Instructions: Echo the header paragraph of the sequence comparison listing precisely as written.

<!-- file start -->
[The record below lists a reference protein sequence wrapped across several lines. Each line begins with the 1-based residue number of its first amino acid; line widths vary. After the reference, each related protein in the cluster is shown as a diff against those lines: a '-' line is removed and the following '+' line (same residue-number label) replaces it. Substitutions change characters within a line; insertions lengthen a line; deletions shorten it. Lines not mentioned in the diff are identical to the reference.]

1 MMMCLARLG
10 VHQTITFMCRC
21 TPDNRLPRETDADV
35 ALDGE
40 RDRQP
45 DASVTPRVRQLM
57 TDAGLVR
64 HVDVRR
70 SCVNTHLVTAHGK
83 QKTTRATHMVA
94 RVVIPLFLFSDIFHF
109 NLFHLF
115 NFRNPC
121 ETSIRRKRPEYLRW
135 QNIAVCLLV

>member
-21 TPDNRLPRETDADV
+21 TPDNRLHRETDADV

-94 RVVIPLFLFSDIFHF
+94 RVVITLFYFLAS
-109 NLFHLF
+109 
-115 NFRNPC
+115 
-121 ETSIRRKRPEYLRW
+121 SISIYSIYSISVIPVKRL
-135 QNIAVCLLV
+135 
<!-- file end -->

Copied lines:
[The record below lists a reference protein sequence wrapped across several lines. Each line begins with the 1-based residue number of its first amino acid; line widths vary. After the reference, each related protein in the cluster is shown as a diff against those lines: a '-' line is removed and the following '+' line (same residue-number label) replaces it. Substitutions change characters within a line; insertions lengthen a line; deletions shorten it. Lines not mentioned in the diff are identical to the reference.]